Policies fuelled by greed

The Star | Tuesday November 11, 2008

Policies fuelled by greed

ALTHOUGH it is a member of the developing nations or what is known as the Global South, China’s emergence as an economic superpower has generated mixed reactions from its Asian neighbours.

Far from being an exemplary state, China’s investment policies abroad are fast becoming a source of conflict and discontent.

The manufacturing giant’s thirst for raw materials has resulted in the plundering of natural resources from other countries in the region. Conflicts are also rife over shared resources like rivers which pass through China’s territory.

Hence the issue of Chinese transgression was a hot topic in the recently concluded 7th Asia-Europe Peoples’ Forum in Beijing.

Traditionally, most bilateral trade agreements were between developed countries in the West and developing countries. However, China has entered into similar agreements with other Asian and African countries following its admission to the World Trade Organisation in 2001.

In 2003, under an “early harvest” free trade pact, Thailand and China agreed that tariffs on more than 200 items of vegetables and fruits would be immediately eliminated. Under the agreement, Thailand would export tropical fruits to China, which in turn would supply winter fruits.

The arrival of cheap garlic from China has affected the income of farmers in Central Thailand.

“Earnings from rice farming is not that good but garlic fetches good money. The cost of growing garlic is 25 bahts (RM2.50) per kilogram; we sold them at 30 bahts (RM3) to make a profit,” said farmer Tussanee Verakan.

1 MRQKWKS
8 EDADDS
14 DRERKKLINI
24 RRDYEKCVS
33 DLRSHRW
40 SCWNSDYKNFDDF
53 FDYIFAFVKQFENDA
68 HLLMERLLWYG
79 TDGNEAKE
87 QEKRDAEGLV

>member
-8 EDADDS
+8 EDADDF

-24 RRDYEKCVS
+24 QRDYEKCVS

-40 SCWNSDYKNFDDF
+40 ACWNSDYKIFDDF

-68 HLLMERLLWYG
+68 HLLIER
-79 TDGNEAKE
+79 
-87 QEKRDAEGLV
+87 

“After the influx of Chinese garlic, we could only sell them at 20 bahts (RM2) because the garlic from China is sold at 15 bahts (RM1.50). In China, the same garlic costs 10 bahts (RM1).

“Some farmers have given up on growing garlic although some still continue as there were requests from locals who preferred Thai garlic,” she said, adding that traditionally Thai rice farmers would grow garlic as an additional source of income.

She said market surveys showed that many Thais go for goods from China; the top 10 selling vegetable and fruits are from China.

Kannikar Kijtiwatchakul of FTA Watch noted that Thai food safety enforcers are understaffed and hard-pressed to inspect within 24 hours the Chinese imports that streamed into the country through the many entry points along the Mekong River.

“Samples taken by the Health Ministry showed high contamination of pesticides, including DDT and endosulfan which are banned in Thailand.

Walden Bello from Focus on the Global South said the Thai early harvest experience stoked fears of the region becoming a dumping ground for China’s competitive industrial and agricultural sectors under the China-Asean FTA targeted for 2010.

The growing appetite for fresh seafood among the rich Chinese is affecting the food sovereignty of fisherfolks in the Philippines who lost their traditional fishing ground to Chinese aquaculture investors.

Pablo Rosales, 49, of the Fisherfolk Movement of Philippines, said under an agreement between the two governments, 41 aquaculture zones of a minimum size of 200ha were allocated for Chinese businesses.

“These are largely artisanal fishermen who make a living by fishing in inshore waters. Before this, we fought the Japanese trawlers who encroached into our fishing zones although they have signed a treaty with the government which allowed them to fish in the Philippines exclusive economic zone (200 nautical miles from shore),” said Pablo from Zambilliz Province, Luzon.

Chinese involvement in the oil and gas sector in Myanmar also came under criticism.

Activists said sales of the fossil fuel represents 45% of the military junta’s export earnings and a large part of the annual US$2.7bil revenue is used to prop up militarisation of the regime. Chinese companies form the largest group of foreign corporations in the lucrative sector.

The Shwe Gas Project in western Myanmar which involves the laying of a 2,380km-pipeline through densely populated central Myanmar into southwest China, is poised to increase the coffers of the regime by another US$24bil over the next 20 years.

However, this is causing resentment among people affected by the project and deprived of electricity powered by a resource from their homeland.

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source: The Star